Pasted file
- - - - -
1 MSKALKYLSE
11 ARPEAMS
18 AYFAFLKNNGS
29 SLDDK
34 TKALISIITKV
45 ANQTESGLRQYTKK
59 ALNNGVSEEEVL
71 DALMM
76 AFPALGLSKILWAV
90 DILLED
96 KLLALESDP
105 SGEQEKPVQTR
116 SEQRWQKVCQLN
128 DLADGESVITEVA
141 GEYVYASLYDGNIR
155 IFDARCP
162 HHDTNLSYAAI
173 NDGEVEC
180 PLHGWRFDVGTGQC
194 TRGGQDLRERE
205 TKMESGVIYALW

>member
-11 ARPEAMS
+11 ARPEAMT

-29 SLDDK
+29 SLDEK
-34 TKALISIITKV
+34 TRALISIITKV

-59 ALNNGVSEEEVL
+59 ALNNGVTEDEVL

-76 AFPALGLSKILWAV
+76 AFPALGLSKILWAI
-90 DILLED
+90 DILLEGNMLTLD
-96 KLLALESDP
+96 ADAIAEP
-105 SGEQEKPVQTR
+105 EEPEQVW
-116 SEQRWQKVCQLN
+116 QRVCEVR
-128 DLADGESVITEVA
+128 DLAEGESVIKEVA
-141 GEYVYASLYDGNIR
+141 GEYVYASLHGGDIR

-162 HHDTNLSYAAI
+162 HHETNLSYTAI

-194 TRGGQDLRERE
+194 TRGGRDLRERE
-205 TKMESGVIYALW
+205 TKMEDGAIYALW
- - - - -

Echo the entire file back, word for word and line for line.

1 MSKALKYLSE
11 ARPEAMS
18 AYFAFLKNNGS
29 SLDDK
34 TKALISIITKV
45 ANQTESGLRQYTKK
59 ALNNGVSEEEVL
71 DALMM
76 AFPALGLSKILWAV
90 DILLED
96 KLLALESDP
105 SGEQEKPVQTR
116 SEQRWQKVCQLN
128 DLADGESVITEVA
141 GEYVYASLYDGNIR
155 IFDARCP
162 HHDTNLSYAAI
173 NDGEVEC
180 PLHGWRFDVGTGQC
194 TRGGQDLRERE
205 TKMESGVIYALW

>member
-11 ARPEAMS
+11 ARPEAMT

-29 SLDDK
+29 SLDEK
-34 TKALISIITKV
+34 TRALISIITKV

-59 ALNNGVSEEEVL
+59 ALNNGVTEDEVL

-76 AFPALGLSKILWAV
+76 AFPALGLSKILWAI
-90 DILLED
+90 DILLEGNMLTLD
-96 KLLALESDP
+96 ADAIAEP
-105 SGEQEKPVQTR
+105 EEPEQVW
-116 SEQRWQKVCQLN
+116 QRVCEVR
-128 DLADGESVITEVA
+128 DLAEGESVIKEVA
-141 GEYVYASLYDGNIR
+141 GEYVYASLHGGDIR

-162 HHDTNLSYAAI
+162 HHETNLSYTAI

-194 TRGGQDLRERE
+194 TRGGRDLRERE
-205 TKMESGVIYALW
+205 TKMEDGAIYALW